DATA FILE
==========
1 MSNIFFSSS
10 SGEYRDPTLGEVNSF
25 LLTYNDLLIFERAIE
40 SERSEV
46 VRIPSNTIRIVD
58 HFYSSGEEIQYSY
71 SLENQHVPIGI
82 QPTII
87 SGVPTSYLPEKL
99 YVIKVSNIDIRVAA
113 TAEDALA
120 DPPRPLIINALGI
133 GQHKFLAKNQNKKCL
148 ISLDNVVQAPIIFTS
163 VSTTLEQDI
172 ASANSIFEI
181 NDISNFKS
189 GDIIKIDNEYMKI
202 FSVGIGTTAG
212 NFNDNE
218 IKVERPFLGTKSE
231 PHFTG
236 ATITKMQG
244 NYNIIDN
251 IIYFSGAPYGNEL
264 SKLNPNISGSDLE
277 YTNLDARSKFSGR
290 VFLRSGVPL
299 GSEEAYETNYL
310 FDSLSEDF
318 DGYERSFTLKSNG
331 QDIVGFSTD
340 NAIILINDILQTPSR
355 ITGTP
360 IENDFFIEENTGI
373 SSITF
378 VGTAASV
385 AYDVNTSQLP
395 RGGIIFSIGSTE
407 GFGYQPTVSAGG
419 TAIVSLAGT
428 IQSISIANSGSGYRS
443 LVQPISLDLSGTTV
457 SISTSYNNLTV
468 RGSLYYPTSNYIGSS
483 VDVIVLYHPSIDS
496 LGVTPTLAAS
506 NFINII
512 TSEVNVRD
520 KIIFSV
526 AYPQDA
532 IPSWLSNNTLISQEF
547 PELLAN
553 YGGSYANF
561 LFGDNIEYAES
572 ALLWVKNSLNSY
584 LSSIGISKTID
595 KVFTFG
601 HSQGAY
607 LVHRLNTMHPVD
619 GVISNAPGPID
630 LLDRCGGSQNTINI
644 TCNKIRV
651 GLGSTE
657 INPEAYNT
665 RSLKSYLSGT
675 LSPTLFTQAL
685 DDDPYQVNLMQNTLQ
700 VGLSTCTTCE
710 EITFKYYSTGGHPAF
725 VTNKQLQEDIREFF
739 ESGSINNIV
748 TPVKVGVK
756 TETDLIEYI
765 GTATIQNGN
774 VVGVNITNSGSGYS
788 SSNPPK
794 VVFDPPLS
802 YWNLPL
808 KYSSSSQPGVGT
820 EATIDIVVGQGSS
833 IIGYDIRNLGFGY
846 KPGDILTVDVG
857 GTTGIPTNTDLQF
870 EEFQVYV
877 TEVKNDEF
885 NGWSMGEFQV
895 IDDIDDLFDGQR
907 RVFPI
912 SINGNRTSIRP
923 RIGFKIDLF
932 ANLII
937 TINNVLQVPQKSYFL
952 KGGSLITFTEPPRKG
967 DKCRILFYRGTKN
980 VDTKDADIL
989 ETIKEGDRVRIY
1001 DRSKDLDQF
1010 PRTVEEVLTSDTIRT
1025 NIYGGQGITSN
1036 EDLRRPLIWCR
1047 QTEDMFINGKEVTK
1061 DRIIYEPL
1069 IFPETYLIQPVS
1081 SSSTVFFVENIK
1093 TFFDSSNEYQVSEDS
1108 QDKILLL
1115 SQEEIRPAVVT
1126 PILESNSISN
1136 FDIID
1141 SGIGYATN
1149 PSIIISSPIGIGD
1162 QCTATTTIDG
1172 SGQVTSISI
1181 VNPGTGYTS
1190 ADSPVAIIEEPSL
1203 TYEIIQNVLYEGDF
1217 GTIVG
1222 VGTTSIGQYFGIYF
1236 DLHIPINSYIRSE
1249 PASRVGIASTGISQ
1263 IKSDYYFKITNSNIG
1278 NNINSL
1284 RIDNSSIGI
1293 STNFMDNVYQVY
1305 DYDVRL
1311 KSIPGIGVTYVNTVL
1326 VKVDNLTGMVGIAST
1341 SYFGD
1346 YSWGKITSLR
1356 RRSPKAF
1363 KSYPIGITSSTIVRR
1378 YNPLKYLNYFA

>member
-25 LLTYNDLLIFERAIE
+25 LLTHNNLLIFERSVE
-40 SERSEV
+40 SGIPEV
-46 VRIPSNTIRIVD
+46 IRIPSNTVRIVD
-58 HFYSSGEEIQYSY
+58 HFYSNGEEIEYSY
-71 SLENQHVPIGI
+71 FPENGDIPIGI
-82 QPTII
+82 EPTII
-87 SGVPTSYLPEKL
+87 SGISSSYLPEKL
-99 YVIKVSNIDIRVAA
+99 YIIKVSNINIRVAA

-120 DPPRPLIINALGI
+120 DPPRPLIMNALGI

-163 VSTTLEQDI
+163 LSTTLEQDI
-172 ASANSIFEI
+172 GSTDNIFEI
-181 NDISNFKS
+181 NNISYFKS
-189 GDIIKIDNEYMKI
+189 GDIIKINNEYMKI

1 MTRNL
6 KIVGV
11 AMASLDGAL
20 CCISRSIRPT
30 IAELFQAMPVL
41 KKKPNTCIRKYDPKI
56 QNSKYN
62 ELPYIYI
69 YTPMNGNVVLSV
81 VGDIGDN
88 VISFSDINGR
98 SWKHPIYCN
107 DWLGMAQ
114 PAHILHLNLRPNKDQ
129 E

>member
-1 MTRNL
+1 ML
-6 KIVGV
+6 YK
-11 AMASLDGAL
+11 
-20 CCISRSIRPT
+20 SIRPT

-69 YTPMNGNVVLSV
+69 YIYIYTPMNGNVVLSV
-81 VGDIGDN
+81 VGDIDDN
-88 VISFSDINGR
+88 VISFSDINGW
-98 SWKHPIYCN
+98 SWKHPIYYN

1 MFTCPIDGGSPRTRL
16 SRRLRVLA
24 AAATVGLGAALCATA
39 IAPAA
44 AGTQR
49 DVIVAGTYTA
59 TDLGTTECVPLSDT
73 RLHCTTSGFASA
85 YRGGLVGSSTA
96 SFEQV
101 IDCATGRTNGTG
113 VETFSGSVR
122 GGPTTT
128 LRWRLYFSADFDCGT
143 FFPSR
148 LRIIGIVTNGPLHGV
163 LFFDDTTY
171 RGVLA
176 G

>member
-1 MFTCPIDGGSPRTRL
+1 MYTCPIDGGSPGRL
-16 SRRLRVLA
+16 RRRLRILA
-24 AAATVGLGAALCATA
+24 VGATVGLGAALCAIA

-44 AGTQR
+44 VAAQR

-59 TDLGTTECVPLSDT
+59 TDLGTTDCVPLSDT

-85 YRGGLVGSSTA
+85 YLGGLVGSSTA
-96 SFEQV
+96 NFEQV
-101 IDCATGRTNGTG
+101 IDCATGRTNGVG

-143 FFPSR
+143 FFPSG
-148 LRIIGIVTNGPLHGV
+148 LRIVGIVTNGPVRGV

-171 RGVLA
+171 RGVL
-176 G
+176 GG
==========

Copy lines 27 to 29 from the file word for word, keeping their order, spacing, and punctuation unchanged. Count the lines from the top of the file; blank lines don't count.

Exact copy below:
277 YTNLDARSKFSGR
290 VFLRSGVPL
299 GSEEAYETNYL